Language Selection

English French German Italian Portuguese Spanish

Windows Virus Shuts Down Some SBC, CNN, ABC Computers

Filed under
Microsoft

A computer virus targeting Microsoft Corp.'s Windows software shut down machines at Time Warner Inc.'s CNN and Walt Disney Co.'s ABC network.

CNN spokeswoman Laurie Goldberg confirmed computer failures in Atlanta and New York and said she wasn't sure which worm caused the damage. ABC computers on the East and West coasts were affected, spokesman Jeff Schneider said today. He also couldn't identify the worm or virus.

The Zotob computer worm has been spreading since Sunday and affects machines running Windows 2003, 2000 and XP, according to anti-virus software maker Symantec Corp. Symantec rates Zotob, of which there are four variants, a 2 or ``Low'' in severity with 5 being the highest. Microsoft's Windows runs almost 95 percent of the world's personal computers.

The worm takes advantage of a Windows flaw that Redmond, Washington-based Microsoft disclosed on Aug. 9 along with a software update to fix the flaw.

The time between the disclosure of a flaw and the creation of a worm or computer virus that takes advantage of the hole has been decreasing from months to days over the last four years. That has made it more important for Windows customers to apply software updates quickly after the disclosure of security holes.

A patch for the security hole is available at www.microsoft.com/technet/security/Bulletin/MS05-039.mspx
Microsoft has been working for two years to boost the security of its Windows operating system, training engineers to avoid common flaws and holding off development of its next Windows to release a security overhaul to 2001's Windows XP in August 2004.

Shares of Microsoft fell 39 cents to $26.74 at 4 p.m. New York time in Nasdaq Stock Market composite trading and are little changed this year.

The company last month released a test version of its next Windows that aims to further improve the products' resistance to computer viruses.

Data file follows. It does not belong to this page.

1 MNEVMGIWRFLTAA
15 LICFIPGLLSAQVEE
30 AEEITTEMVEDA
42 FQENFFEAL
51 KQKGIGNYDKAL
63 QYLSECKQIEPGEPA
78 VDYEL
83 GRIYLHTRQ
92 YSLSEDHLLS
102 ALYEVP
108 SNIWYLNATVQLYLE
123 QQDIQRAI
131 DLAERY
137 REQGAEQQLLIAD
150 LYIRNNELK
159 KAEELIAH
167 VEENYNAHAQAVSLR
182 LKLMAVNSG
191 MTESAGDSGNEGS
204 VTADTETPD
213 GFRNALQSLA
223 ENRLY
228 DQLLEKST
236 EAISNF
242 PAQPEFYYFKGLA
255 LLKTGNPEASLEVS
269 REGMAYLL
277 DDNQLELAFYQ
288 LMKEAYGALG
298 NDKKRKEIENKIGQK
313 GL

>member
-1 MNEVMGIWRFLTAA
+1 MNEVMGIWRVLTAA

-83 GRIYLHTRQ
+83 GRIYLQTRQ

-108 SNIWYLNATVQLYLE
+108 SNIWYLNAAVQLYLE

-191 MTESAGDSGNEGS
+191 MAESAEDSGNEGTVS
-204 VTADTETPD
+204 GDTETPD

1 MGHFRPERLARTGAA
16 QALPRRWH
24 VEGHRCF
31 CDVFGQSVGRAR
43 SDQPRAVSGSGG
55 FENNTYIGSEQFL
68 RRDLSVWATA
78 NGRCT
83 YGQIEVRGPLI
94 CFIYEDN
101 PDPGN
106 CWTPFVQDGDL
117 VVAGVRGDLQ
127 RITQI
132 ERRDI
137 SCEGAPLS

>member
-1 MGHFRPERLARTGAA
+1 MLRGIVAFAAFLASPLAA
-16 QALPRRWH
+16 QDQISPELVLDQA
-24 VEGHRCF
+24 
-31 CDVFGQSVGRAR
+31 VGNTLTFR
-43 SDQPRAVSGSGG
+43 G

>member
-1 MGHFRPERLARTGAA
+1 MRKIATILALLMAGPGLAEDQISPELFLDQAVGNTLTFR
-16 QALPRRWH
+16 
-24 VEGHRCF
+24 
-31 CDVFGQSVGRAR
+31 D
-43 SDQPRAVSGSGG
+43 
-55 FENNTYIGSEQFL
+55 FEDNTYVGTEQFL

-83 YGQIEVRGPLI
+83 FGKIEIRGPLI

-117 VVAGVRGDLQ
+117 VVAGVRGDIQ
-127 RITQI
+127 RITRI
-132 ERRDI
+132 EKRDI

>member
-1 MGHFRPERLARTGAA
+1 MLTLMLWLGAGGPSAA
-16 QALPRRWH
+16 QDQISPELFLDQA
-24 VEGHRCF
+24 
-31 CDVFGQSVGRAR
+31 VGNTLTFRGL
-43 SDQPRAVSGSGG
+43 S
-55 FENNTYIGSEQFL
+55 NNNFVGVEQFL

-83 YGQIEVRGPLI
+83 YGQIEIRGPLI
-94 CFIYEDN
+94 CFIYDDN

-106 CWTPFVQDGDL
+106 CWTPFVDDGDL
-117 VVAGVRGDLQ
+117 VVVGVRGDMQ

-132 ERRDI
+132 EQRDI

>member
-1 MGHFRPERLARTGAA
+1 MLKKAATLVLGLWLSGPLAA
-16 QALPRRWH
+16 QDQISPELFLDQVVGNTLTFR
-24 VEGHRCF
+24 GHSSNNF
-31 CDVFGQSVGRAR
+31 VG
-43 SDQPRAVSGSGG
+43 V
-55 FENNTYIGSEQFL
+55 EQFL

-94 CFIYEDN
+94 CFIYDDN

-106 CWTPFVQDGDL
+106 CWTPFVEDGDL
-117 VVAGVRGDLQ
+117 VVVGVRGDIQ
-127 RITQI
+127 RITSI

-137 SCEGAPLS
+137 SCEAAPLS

Bloomberg.com

Updated Report.

update 2

Time Warner Inc.'s Cable News Network, SBC Communications Inc. and Pearson Plc's Financial Times computers were shut down by a computer worm that targets Microsoft Corp.'s Windows software.

Link.

----
You talk the talk, but do you waddle the waddle?

Comment viewing options

Select your preferred way to display the comments and click "Save settings" to activate your changes.

More in Tux Machines

Ultimate Boot CD 5.3.4 Officially Released, Includes PhotoRec 7.0 and TestDisk 7.0

Ultimate Boot CD, an ISO image that gathers together all the necessary tools for helping users with advanced system repair tasks and general system maintenance, reached version 5.3.4. Read more Also: MakuluLinux 9 Xfce Is Available for Download, Based on Ubuntu 14.04.2 LTS and Xfce 4.12 Korora MATE Has Returned and It Looks Gorgeous, Based on Fedora 21

GNOME's Mutter Updated for GNOME 3.18 with More Wayland Improvements

Mutter, the default window manager and compositor of the acclaimed GNOME desktop environment received an update as part of the first development release of the upcoming GNOME 3.18, due for release on October 23, 2015. Read more

Ubuntu 16.04 LTS Won't Have Unity 8 by Default, the Community Will Decide

Canonical wanted to have Unity 8 and Mir ready for Ubuntu 16.04 LTS in order to provide them by default, but it looks like that is not going to happen. Instead, the community will be able to choose the default desktop they want for that particular LTS release. Read more

Linux Widens HPC Goalposts

It is well known that the term “high performance computing” (HPC) originally describes the use of parallel processing for running advanced application programs efficiently, reliably and quickly. The term applies especially to systems that function above a teraflop or 10^12 floating-point operations per second, and is also often used as a synonym for supercomputing. Technically a supercomputer is a system that performs at or near the currently highest operational rate for computers. To increase systems performance, over time the industry has moved from uni-processor to SMP to distributed-memory clusters, and finally to multicore and manycore chips. However, for a growing number of users and vendors, HPC today refers not to cores, cycles, or FLOPS but to discovery, efficiency, or time to market. Some years ago, IDC came up with the interpretation of HPC to High Productivity Computing, highlighting the idea that HPC provides a more effective and scalable productivity to customers, and this term fits really well for most commercial customers. Read more